In our “Legacy of a Jerk” podcast, we told a story about how Roberto Clemente‘s earthly reputation was burnished forever by his saintly death. It wasn’t that Clemente was a jerk — far from it — but the story emphasized how a certain kind of death can smooth out the rougher parts of a person’s reputation.
So I read with interest this fantastic ESPN article by Kevin Guilfoile about the bat that Clemente used to get his 3,000th hit. Guilfoile writes about the time he spent as an intern working for the Pittsburgh Pirates, Clemente’s old team, and his interactions with the Pirates’ rising star Barry Bonds. If we ever make a sequel to “Legacy of a Jerk,” we should probably talk about Bonds and to what degree his damaged reputation — as a reputed long-time steroid user — is a product of his personality:
Barry wasn’t the kind of jerk who was nice to people only when he needed something from them. As far as I could tell, Barry was pretty much an ass to everybody all the time. Instead of berating me directly or just ignoring me, Barry would sometimes talk about me like I wasn’t there. Sometimes he would tell Bobby Bonilla, who had the locker next to him, that I was lying to them and these autographs weren’t for fans and that I was just selling these pictures to professional dealers, that I was another no-talent white man exploiting black men who possessed real ability.
Our “Legacy of a Jerk” podcast covered the notorious legacy of baseball great Ty Cobb, whom history has recorded as an ungracious and vicious human being. But the writer Charlie Leerhsen, who is working on a new biography of Cobb, says this reputation is undeserved — and, moreover, is largely the product of one man’s assessment, that man being an earlier Cobb biographer named Al Stump.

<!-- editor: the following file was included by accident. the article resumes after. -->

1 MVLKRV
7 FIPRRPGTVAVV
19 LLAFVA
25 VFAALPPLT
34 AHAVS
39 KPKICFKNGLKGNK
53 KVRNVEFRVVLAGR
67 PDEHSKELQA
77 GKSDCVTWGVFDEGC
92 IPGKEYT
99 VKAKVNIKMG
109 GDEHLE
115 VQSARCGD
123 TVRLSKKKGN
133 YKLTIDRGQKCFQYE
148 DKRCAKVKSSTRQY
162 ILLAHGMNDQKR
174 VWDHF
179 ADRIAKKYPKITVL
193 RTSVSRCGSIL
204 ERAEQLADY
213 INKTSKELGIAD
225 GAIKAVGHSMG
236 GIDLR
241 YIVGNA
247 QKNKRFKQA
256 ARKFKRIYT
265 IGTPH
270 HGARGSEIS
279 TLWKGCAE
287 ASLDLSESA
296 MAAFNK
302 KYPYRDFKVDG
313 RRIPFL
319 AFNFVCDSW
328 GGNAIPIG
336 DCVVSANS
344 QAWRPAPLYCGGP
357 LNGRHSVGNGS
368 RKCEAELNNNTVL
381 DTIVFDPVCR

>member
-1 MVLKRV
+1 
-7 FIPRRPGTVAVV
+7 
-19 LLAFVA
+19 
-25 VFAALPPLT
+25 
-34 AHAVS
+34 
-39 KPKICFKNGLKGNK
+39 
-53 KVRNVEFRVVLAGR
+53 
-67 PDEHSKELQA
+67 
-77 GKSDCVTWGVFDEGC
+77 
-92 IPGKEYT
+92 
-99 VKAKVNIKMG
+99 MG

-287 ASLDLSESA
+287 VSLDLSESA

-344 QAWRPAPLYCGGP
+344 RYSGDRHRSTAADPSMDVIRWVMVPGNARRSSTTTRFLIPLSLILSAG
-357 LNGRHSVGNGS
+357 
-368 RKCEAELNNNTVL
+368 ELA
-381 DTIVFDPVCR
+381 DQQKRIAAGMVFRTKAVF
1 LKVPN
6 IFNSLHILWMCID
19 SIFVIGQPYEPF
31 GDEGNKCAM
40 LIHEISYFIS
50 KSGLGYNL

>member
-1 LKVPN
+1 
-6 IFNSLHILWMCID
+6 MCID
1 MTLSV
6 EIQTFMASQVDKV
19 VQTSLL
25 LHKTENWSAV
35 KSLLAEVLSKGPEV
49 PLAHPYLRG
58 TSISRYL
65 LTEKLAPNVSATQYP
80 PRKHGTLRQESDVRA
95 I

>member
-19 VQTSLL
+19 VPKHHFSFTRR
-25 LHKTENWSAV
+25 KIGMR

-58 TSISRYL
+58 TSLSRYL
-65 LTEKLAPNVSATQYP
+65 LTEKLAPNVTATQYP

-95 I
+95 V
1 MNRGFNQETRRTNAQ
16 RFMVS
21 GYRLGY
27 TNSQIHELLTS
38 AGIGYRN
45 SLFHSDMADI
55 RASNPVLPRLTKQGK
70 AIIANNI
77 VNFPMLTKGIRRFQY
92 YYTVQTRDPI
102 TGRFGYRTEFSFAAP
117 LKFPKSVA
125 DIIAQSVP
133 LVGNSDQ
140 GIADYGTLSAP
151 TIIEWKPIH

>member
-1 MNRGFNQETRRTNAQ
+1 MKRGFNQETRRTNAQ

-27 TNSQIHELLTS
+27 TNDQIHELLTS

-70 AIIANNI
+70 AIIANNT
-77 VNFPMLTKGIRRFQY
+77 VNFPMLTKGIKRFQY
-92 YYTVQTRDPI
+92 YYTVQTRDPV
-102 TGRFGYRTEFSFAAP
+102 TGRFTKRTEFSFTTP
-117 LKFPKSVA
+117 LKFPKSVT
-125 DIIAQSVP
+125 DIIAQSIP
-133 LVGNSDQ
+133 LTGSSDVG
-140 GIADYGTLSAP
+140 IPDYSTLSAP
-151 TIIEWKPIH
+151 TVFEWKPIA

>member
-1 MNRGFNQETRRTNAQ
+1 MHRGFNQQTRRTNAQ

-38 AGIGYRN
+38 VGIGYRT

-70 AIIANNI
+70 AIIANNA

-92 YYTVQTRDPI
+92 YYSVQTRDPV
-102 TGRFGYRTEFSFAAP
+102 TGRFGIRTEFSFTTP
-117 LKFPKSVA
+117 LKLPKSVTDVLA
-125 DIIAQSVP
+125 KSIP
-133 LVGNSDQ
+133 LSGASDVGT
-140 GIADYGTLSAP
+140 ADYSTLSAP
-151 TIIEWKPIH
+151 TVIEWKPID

We recently heard from Stump’s son John, and his note is well worth a read:
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It was with interest that I read the exchange on Ty Cobb. I’ll disclose that I’m Al Stump’s son and that Charlie Leerhsen and I have communicated earlier in this year, once by phone call and a number of emails. One thought is that while I do agree about human projection on things that are negative, by Vohs’s point of view it also seems that we can never objectively say anything negative about Cobb, for ex. w/o it being this shadow projection. How can we get to the objective truth then?
A reader named Ert Dredge writes in with the following set of trenchant observations and questions:
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Hiya, Dubner ‘n Levitt.
I was just listening to podcast #84 “Legacy of a Jerk,” and it brought to mind a long-standing cocktail party question of mine: Is it reasonable to boycott what someone does for a living, if you think they’re good at it, because they’re privately a jerk?
Is it reasonable to never watch Braveheart again because of Mel Gibson‘s anti-Semitism or other issues?
…or never watch another Roman Polanski film?
…or to have not listened to Cat Stevens during the whole Salman Rushdie fatwa issue (misunderstanding?)
And, if so, does that mean that boycotting my local shoe repair guy’s business because he doesn’t clean up after his dog is reasonable.